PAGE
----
In this Second Demographic Transition, better-educated women, smaller families, and the increase in labor-saving technology in the home all increased female labor participation in the workforce.  To make a very long story short, this has greatly altered the nature of the family and shaped many of the changes we see today in Western culture. That in decades past women needed men to be breadwinners, and men needed women to care for children, created a functional motivation for the traditional family.  Marriage has historically formed the arena for this exchange between gender-prescribed labor.  But today each gender participates more in the activities previously prescribed to the opposite gender. This has made parents more self-reliant, and dampened the purely functional motivation for the traditional family, whereas even a couple of generations ago there were substantially bigger gains from the exchange of different types of labor between spouses.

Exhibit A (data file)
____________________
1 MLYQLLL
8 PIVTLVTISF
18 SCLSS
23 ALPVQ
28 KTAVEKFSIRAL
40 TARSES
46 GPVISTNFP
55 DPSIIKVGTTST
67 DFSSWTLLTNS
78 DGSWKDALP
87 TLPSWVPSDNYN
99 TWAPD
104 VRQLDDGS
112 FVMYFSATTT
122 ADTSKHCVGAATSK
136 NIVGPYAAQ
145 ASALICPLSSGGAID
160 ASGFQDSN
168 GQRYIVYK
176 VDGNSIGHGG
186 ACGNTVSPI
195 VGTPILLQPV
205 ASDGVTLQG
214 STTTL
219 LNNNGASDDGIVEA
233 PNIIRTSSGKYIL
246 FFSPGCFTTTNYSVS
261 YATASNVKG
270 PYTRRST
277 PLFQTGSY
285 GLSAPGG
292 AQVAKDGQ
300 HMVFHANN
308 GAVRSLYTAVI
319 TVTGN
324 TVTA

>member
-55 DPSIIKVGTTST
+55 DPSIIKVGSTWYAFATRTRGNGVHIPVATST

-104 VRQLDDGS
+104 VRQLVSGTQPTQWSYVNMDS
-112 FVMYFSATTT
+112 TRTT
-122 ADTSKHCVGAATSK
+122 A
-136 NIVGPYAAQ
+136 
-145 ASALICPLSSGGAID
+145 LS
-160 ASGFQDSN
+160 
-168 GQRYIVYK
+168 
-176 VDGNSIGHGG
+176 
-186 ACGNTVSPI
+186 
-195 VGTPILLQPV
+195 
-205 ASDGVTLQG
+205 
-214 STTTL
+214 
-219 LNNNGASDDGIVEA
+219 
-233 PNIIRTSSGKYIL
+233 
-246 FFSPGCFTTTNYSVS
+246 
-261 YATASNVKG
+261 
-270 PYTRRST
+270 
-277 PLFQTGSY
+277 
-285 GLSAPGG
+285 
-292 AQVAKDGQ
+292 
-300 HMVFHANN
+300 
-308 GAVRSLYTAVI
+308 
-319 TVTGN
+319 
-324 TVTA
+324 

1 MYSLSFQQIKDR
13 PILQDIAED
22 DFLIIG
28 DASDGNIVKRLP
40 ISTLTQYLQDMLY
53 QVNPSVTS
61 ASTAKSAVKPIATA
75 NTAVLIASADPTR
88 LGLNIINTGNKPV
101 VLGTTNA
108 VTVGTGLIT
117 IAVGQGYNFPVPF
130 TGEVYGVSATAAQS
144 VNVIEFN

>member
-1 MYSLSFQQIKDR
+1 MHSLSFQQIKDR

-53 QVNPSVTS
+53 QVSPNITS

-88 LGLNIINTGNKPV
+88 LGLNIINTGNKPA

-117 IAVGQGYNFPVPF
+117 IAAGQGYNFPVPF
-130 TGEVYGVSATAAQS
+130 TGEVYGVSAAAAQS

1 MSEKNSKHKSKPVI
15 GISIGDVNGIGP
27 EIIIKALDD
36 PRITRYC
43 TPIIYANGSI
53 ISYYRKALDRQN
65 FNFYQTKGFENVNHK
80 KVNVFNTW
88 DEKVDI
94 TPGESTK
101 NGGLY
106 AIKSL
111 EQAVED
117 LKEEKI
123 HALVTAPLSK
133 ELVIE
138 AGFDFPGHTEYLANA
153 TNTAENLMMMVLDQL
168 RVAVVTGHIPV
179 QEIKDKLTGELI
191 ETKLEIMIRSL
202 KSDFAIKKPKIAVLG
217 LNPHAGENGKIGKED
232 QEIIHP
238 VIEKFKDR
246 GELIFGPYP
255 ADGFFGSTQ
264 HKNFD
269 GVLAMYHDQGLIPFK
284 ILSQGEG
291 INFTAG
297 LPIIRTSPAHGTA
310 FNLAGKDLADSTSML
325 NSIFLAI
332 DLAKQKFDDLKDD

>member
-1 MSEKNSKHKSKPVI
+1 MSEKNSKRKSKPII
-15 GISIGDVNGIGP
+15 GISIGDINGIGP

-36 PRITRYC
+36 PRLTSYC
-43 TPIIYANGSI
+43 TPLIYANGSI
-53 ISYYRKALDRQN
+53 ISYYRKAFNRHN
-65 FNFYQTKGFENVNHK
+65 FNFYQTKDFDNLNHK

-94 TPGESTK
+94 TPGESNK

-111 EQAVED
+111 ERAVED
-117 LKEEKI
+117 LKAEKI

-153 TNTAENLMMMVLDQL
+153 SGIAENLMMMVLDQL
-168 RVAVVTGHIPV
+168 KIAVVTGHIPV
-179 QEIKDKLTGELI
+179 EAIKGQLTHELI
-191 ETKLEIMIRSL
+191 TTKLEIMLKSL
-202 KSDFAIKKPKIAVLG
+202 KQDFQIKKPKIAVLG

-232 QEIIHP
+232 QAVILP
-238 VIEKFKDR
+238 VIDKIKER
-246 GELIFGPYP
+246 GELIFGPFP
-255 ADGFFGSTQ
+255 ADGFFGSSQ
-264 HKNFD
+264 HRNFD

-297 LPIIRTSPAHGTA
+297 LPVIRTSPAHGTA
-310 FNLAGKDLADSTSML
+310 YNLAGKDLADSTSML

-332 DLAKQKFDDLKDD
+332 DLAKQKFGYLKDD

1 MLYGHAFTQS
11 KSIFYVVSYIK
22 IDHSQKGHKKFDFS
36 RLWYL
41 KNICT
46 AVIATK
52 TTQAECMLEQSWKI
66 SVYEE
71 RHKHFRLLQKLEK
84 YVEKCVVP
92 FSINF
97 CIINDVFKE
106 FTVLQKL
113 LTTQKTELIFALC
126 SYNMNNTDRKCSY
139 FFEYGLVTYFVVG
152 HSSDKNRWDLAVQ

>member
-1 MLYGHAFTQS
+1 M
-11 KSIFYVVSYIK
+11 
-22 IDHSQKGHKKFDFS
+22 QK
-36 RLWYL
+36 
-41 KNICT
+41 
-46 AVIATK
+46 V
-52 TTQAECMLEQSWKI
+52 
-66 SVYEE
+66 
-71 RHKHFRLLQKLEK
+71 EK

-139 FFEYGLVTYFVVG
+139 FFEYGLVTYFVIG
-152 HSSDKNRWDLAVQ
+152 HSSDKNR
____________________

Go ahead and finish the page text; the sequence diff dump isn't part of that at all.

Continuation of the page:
This new self-reliance has contributed to the radical individualism now pervasive in Western thought and culture, in which individualism and self-fulfillment have become reigning cultural values.  Commitment to traditional institutions of all kinds is out, superseded by the primacy of individual self-fulfillment.  Whereas previously, marriage and family had obvious functional purposes in meeting basic needs like safety and economic security, now these relationships are called upon to meet higher-order needs.  We expect our spouses not just to bring home the bacon (or cook it), but to fulfill our needs for meaning and self-actualization.